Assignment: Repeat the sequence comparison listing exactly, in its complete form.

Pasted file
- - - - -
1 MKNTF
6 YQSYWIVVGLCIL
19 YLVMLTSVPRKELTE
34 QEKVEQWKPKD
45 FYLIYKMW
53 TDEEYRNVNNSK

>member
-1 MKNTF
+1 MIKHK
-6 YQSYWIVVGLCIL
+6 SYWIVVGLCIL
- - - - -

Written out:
1 MKNTF
6 YQSYWIVVGLCIL
19 YLVMLTSVPRKELTE
34 QEKVEQWKPKD
45 FYLIYKMW
53 TDEEYRNVNNSK

>member
-1 MKNTF
+1 MIKHK
-6 YQSYWIVVGLCIL
+6 SYWIVVGLCIL